Plaintiff-Side Briefs in Rosetta Stone v. Google Appeal
By Eric Goldman
Rosetta Stone and five amici groups have filed their briefs in the Fourth Circuit appeal in Rosetta Stone v. Google. The filings:
It appears Rosetta Stone has new appellate counsel: Terrence Ross and the Gibson Dunn team are out; a team from Skadden Arps is in. The brief makes several predictable arguments responding to some quirks in the district court opinion.
Inexplicably, the brief was filed in heavily redacted form. Paul Levy is going to fix that.
Normally, I’m irked when INTA takes hardcore pro-TM owner positions in amicus briefs. INTA should represent the entire trademark community, which has widely varying views about the proprietary of trademarked keyword advertising. This brief focuses on two doctrinal points: the court misinterpreted the “functionality” defense and botched the dilution analysis. As a descriptive matter, I agree that the lower court’s discussion on both points was goofy, so there is a kernel of merit in INTA trying to help the courts keep trademark doctrine straight. Even so, the INTA brief takes a characteristically and excessive maximalist position, especially on dilution.
This amici agglomeration consists of Carfax, Ford Motor, Harmon International, the Media Institute, Viacom and Blues Destiny. Viacom and Blues Destiny are both Google-haters. Viacom of course is still pursuing YouTube for copyright infringement despite its huge loss in district court; and Blues Destiny sued Google for copyright infringement before giving up. I’m finding it hard to believe that Carfax or Ford Motor care about copyright issues like Viacom and Blues Destiny do, so the agglomeration is weird.
The brief focuses on the standard for contributory trademark infringement. I assume the copyright plaintiffs care because a more liberal trademark standard might migrate back to secondary copyright principles.
This amici agglomeration consists of Association for Competitive Technology (which describes itself as a “trade association for computer software, hardware, consulting companies working to keep e-commerce unregulated”–ironic!), Burlington Coat Factory, Business Software Association, Chanel, Coach, GEICO, Harrah’s Entertainment, SAS Jean Cassegrain, Longchamp, the NFL, Oakley, the PGA, Rolls-Royce, Sunkist, Sunrider, Swarovski, Tiffany, TiVo, Tumi and United Continental. This is another weird agglomeration–a mix of content owners (NFL, PGA), high end brands (Tiffany, Chanel, Rolls Royce), technology organizations (ACT, BSA, TiVo) and random others.
GEICO is another disgruntled former plaintiff against Google. Both the ACT and BSA have ties to Microsoft, who hates Google and is contesting Google’s business through multiple fronts (1, 2). Could Microsoft be foolish enough to use this lawsuit as an opportunity to tweak its arch-enemy Google, even though an adverse ruling in this case would almost unquestionably be against Bing’s best interests?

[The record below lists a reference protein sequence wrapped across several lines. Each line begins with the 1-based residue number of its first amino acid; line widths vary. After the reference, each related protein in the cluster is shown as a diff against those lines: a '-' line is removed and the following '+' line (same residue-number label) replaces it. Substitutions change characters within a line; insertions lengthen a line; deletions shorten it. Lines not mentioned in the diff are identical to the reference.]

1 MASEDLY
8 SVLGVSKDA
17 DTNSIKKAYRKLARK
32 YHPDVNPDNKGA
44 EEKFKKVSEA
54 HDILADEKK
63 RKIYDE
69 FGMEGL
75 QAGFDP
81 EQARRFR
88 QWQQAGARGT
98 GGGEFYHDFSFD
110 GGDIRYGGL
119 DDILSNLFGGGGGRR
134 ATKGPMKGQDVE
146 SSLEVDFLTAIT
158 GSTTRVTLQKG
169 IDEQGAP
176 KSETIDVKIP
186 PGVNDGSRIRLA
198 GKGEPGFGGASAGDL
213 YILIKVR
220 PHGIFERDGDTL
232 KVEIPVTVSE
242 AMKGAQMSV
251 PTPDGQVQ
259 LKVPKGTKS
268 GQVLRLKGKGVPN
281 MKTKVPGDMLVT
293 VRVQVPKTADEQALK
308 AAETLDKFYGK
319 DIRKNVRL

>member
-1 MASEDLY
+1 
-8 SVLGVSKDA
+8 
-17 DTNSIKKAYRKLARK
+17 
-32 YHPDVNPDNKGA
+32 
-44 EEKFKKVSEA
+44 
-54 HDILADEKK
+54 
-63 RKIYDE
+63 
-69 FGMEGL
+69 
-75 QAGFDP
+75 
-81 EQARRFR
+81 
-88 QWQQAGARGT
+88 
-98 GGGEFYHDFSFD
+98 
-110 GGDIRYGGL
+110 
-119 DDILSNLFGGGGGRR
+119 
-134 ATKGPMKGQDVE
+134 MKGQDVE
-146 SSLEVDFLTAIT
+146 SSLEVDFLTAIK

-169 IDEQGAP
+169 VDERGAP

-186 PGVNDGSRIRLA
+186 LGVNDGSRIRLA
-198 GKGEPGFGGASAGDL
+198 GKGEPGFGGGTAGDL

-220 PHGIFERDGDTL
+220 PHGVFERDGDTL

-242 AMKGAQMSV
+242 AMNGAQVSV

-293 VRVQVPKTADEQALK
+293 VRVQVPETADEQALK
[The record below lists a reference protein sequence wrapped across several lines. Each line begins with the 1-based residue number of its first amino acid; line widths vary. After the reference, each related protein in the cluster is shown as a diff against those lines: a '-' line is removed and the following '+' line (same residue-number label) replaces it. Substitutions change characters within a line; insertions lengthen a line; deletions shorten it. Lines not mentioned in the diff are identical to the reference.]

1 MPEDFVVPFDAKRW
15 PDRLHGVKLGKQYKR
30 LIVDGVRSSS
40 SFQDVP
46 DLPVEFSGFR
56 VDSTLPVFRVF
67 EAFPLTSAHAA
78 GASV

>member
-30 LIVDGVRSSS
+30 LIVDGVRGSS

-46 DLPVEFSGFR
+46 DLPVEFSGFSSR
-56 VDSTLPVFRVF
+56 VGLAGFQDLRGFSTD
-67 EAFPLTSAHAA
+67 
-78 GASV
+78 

It’s also a little jarring to see ACT on this brief given that it lists eBay as a sponsor. So, when ACT joined the brief, it effectively put eBay shoulder-to-shoulder with Tiffany–even though Tiffany bitterly (and unsuccessfully) fought eBay over trademark infringement for years, and a favorable ruling for Rosetta Stone in the Fourth Circuit could undercut the power of eBay’s win in the Second Circuit. How did this happen?
Substantively, this brief raises the same two issues as the INTA brief (functionality and dilution). Given the similarity, I wonder if this agglomeration considered trying to join the INTA brief. Maybe INTA preferred to work alone. Otherwise, it’s a little odd to see the overlap/duplication between the two briefs.
This amici agglomeration includes ConvaTec, Guru Denim, Monster Cable, Petmed and 1-800 Contacts. It’s not surprising to see 1-800 Contacts at this party given that they frequently sue competitors over keyword advertising. (I don’t have a blog category for 1-800 Contacts, but I probably should. For now, see this search list). Monster Cable is well known for their litigiousness over trademark issues involving competitors and non-competitors who use the term “monster,” although I’m not aware of them bringing keyword ad lawsuits.
This brief is the most peripatetic of the amicus briefs; it addresses confusion, functionality, contributory infringement and keyword triggering vs. trademarks in ad copy.
This was the oddest of the five amicus briefs. I don’t know much about Volunteers of America, and it’s not obvious why they would care about trademark issues enough to weigh in here–especially given their crummy trademark and their status as a non-profit organization.
The brief itself argues for a maximalist application of the initial interest confusion doctrine. This is an odd argument because the Fourth Circuit’s Lamparello opinion thumped the initial interest confusion doctrine pretty hard, so this brief has to swim upstream. I’m not sure how much credit any of the amicus briefs will get from the court, but this amicus brief will undoubtedly get the least attention of the five.
One overall assessment: it’s interesting to see how many Google haters piled onto this opportunity to tweak Google. You don’t become an 800 pound gorilla without stepping on a few toes, and those toes are stepping back!
* District court’s opinion granting a motion to dismiss on the unjust enrichment claim.